The term threadbare, in the flooring industry, describes a carpet or (more likely) a rug which has lost so much of its face yarn that the carpet or rug is wearing down to the backing. After a large percent of the carpet's nap or rug's face fibers have broken free and been vacuumed, the rug or carpet becomes thinner, splotchy, and seemingly bold. The net result is an overall shabby appearance.
Cause. In some rare cases, a rug or carpet may become threadbare due to chemical exposure (e.g., a wool yarn dissolved by exposure to bleach or a nylon yarn brittle by exposure to a strong acid). Most often, a rug or carpet becomes bare as surface fiber is simply worn away by foot traffic over a long time. Most building owners will not retain carpet long enough for the carpet to become threadbare. Therefore, threadbare deterioration most frequently observed with rugs.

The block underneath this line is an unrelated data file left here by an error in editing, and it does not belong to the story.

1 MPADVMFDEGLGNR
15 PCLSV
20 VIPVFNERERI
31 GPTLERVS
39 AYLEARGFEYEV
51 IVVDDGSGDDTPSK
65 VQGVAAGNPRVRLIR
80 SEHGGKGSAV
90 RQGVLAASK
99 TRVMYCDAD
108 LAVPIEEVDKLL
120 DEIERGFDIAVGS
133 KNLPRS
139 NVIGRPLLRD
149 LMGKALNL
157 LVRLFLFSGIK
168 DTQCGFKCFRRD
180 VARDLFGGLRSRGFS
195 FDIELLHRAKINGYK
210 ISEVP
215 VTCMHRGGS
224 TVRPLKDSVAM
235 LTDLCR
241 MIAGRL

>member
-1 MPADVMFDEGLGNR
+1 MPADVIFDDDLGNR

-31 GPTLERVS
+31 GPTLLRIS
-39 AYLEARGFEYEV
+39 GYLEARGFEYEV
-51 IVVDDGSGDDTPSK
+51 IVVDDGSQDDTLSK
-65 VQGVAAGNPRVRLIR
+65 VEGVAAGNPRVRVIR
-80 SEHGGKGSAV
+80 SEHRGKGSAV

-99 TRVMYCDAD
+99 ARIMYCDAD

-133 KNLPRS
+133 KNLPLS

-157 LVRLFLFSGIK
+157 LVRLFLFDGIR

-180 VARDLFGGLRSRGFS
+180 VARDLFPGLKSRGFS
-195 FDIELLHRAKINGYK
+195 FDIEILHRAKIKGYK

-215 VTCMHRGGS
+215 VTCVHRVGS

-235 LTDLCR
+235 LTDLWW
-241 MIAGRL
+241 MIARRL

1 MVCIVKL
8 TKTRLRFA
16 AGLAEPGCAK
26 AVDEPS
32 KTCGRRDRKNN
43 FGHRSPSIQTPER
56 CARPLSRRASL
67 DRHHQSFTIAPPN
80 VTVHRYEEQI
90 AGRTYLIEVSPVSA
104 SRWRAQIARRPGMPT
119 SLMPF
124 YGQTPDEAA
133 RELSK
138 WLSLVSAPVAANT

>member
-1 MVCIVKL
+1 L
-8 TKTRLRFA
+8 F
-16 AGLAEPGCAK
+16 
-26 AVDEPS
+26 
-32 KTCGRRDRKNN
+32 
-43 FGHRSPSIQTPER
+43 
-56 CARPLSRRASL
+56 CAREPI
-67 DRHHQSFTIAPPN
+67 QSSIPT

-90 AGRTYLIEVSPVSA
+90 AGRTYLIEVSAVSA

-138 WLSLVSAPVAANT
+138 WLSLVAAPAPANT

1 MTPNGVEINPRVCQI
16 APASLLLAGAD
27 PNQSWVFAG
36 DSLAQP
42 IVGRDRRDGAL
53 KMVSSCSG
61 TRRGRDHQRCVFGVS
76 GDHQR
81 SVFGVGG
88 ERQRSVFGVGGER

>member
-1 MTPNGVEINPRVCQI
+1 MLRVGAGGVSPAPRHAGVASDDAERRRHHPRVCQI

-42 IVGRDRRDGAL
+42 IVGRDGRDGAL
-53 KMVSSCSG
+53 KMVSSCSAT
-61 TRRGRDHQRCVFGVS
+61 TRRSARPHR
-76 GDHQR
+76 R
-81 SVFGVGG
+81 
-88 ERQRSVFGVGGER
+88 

Avoid. You can avoid having a threadbare rug by regularly rotating or relocating your rug.